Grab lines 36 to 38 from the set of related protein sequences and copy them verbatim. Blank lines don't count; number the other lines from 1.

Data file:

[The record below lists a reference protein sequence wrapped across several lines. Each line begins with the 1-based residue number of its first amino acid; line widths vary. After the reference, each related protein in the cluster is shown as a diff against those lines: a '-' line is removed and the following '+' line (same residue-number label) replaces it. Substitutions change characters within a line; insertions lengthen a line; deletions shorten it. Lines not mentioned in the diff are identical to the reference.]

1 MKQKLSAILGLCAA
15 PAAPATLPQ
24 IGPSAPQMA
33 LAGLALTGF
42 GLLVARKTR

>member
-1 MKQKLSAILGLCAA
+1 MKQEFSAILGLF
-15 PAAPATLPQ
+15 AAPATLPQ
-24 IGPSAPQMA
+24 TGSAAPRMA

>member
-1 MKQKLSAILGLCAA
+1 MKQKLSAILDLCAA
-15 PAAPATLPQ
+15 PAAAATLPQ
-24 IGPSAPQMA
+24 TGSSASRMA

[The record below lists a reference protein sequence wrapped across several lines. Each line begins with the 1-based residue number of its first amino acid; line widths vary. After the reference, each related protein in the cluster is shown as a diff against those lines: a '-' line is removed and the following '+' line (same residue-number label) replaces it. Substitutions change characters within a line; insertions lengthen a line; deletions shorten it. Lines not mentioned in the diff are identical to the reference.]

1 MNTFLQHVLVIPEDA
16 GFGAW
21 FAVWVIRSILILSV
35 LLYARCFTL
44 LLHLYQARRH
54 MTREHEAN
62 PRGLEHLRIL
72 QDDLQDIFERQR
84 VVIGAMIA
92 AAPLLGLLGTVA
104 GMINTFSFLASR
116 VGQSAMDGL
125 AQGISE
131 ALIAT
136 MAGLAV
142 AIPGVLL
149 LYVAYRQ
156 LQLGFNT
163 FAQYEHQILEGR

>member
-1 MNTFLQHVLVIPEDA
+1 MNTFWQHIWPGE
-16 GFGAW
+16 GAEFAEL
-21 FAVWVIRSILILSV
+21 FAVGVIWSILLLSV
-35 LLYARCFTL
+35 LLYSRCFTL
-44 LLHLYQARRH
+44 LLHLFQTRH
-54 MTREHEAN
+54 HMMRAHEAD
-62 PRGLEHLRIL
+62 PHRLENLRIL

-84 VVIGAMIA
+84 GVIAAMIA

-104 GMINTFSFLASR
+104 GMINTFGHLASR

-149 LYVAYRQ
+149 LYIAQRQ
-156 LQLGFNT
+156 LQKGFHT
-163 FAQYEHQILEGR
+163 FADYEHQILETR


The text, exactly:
136 MAGLAV
142 AIPGVLL
149 LYVAYRQ